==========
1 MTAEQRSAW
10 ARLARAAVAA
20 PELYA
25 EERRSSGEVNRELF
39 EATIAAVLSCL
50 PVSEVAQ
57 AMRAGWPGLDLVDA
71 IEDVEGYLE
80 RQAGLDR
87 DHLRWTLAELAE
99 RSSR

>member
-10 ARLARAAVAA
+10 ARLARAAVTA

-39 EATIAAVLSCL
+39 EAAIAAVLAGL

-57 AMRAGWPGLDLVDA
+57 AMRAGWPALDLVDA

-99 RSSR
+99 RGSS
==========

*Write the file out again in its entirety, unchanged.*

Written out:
1 MTAEQRSAW
10 ARLARAAVAA
20 PELYA
25 EERRSSGEVNRELF
39 EATIAAVLSCL
50 PVSEVAQ
57 AMRAGWPGLDLVDA
71 IEDVEGYLE
80 RQAGLDR
87 DHLRWTLAELAE
99 RSSR

>member
-10 ARLARAAVAA
+10 ARLARAAVTA

-39 EATIAAVLSCL
+39 EAAIAAVLAGL

-57 AMRAGWPGLDLVDA
+57 AMRAGWPALDLVDA

-99 RSSR
+99 RGSS